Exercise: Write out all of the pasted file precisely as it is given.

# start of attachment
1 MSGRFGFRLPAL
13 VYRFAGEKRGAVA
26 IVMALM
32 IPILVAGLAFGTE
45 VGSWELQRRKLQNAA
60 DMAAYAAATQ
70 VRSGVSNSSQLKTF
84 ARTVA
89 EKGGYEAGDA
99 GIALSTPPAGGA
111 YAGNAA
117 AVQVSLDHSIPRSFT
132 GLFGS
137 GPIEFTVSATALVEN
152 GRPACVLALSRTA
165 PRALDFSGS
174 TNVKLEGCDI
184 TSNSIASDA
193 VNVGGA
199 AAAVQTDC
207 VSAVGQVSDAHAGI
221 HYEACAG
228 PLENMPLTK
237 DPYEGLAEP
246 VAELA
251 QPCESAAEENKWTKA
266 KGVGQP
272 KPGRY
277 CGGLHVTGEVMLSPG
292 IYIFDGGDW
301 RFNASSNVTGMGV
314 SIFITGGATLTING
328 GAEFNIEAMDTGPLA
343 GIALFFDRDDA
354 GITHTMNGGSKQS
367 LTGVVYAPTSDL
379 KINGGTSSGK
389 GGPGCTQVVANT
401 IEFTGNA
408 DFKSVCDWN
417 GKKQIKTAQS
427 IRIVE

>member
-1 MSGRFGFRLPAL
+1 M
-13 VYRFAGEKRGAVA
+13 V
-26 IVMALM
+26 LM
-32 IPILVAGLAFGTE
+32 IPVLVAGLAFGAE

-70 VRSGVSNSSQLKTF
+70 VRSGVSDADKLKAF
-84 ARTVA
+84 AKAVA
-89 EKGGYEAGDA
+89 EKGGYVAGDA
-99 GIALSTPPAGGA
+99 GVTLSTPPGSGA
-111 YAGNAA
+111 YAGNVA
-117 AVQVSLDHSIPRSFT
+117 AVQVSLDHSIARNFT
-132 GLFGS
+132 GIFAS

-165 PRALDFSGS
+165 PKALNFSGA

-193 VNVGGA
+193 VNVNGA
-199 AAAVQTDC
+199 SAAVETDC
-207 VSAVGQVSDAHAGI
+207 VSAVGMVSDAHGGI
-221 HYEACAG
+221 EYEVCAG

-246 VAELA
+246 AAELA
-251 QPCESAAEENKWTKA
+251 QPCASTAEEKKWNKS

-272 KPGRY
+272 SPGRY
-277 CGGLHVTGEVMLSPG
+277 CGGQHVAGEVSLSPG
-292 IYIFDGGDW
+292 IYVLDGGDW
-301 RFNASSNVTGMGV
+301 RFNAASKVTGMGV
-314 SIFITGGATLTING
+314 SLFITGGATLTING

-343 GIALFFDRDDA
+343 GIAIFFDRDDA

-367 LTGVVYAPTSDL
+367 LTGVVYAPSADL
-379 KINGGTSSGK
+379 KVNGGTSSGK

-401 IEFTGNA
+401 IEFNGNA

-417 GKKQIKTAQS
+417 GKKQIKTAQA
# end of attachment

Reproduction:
1 MSGRFGFRLPAL
13 VYRFAGEKRGAVA
26 IVMALM
32 IPILVAGLAFGTE
45 VGSWELQRRKLQNAA
60 DMAAYAAATQ
70 VRSGVSNSSQLKTF
84 ARTVA
89 EKGGYEAGDA
99 GIALSTPPAGGA
111 YAGNAA
117 AVQVSLDHSIPRSFT
132 GLFGS
137 GPIEFTVSATALVEN
152 GRPACVLALSRTA
165 PRALDFSGS
174 TNVKLEGCDI
184 TSNSIASDA
193 VNVGGA
199 AAAVQTDC
207 VSAVGQVSDAHAGI
221 HYEACAG
228 PLENMPLTK
237 DPYEGLAEP
246 VAELA
251 QPCESAAEENKWTKA
266 KGVGQP
272 KPGRY
277 CGGLHVTGEVMLSPG
292 IYIFDGGDW
301 RFNASSNVTGMGV
314 SIFITGGATLTING
328 GAEFNIEAMDTGPLA
343 GIALFFDRDDA
354 GITHTMNGGSKQS
367 LTGVVYAPTSDL
379 KINGGTSSGK
389 GGPGCTQVVANT
401 IEFTGNA
408 DFKSVCDWN
417 GKKQIKTAQS
427 IRIVE

>member
-1 MSGRFGFRLPAL
+1 M
-13 VYRFAGEKRGAVA
+13 V
-26 IVMALM
+26 LM
-32 IPILVAGLAFGTE
+32 IPVLVAGLAFGAE

-70 VRSGVSNSSQLKTF
+70 VRSGVSDADKLKAF
-84 ARTVA
+84 AKAVA
-89 EKGGYEAGDA
+89 EKGGYVAGDA
-99 GIALSTPPAGGA
+99 GVTLSTPPGSGA
-111 YAGNAA
+111 YAGNVA
-117 AVQVSLDHSIPRSFT
+117 AVQVSLDHSIARNFT
-132 GLFGS
+132 GIFAS

-165 PRALDFSGS
+165 PKALNFSGA

-193 VNVGGA
+193 VNVNGA
-199 AAAVQTDC
+199 SAAVETDC
-207 VSAVGQVSDAHAGI
+207 VSAVGMVSDAHGGI
-221 HYEACAG
+221 EYEVCAG

-246 VAELA
+246 AAELA
-251 QPCESAAEENKWTKA
+251 QPCASTAEEKKWNKS

-272 KPGRY
+272 SPGRY
-277 CGGLHVTGEVMLSPG
+277 CGGQHVAGEVSLSPG
-292 IYIFDGGDW
+292 IYVLDGGDW
-301 RFNASSNVTGMGV
+301 RFNAASKVTGMGV
-314 SIFITGGATLTING
+314 SLFITGGATLTING

-343 GIALFFDRDDA
+343 GIAIFFDRDDA

-367 LTGVVYAPTSDL
+367 LTGVVYAPSADL
-379 KINGGTSSGK
+379 KVNGGTSSGK

-401 IEFTGNA
+401 IEFNGNA

-417 GKKQIKTAQS
+417 GKKQIKTAQA